All Palestinian polls continue to show that a majority support a two state solution with a shared capital in Jerusalem. Just because Hamas won does not mean that all of a sudden Palestinians have adopted Hamas’ rejectionist views of Israel. Hamas won because the electorate wanted to throw the other bums out. And it presented itself in voters’ eyes as a viable alternative to Fatah (the other bums). Should Hamas not prove able to end corruption and lawlessness it too will be thrown out just as unceremoniously as Fatah was. So the vote was about competence and transparency and not about ideology.
I’d take issue with Ray’s emphases on a few election issues:
Much is made of the corruption of the existing Palestinian government headed by President Mahmoud Abbas and his predecessor, the late Yasser Arafat. Yet, the issue of corruption pales against the reality of suicide bombings and avowed violent policies of Hamas. Only when you are steeped in despair can corruption, rather than violence, be viewed as the more compelling reason to undermine a government.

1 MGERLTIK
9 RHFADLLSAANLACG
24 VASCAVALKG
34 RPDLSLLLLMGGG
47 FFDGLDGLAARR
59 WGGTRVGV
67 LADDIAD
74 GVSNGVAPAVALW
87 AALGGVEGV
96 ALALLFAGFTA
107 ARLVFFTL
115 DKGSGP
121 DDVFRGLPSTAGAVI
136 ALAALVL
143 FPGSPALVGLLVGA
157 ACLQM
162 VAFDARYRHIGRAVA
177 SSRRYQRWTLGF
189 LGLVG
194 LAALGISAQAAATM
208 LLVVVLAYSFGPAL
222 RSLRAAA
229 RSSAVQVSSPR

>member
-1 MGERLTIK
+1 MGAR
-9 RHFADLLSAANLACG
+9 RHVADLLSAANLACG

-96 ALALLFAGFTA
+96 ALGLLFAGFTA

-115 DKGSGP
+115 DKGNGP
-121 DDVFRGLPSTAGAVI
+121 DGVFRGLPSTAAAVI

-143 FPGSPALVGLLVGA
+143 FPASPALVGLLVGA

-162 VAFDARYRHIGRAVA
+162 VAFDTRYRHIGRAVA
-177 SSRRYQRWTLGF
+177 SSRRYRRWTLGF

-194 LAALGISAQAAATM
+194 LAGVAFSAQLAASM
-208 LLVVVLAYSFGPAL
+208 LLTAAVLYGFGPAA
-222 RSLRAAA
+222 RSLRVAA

Hamas has adhered to a hudna for a year in which it has not sponsored terror attacks against Israel. This is one reason the voters may’ve paid little attention to the morality of terror attacks as an election issue. I would not minimize the deleterious effect that corruption and lawlessness have on the very fabric of social and economic life. If Hamas can resolve these issues it will have done a tremendous service to its people. A society that is safe, stable, secure and transparent is able to be a better potential partner for peace.
I have to say I’m a bit surprised that Hanania is so downbeat about the prospect of Hamas “reforming” itself by turning its back on its rejectionism toward Israel:
Those who expect Hamas to moderate and become partners for peace based on compromise are naive. Faith doesn’t compromise. And Hamas is dedicated to the destruction of Israel and the rejection of compromise. That doesn’t mean we should step back and abandon the peace process. It means we all must do more and be smarter.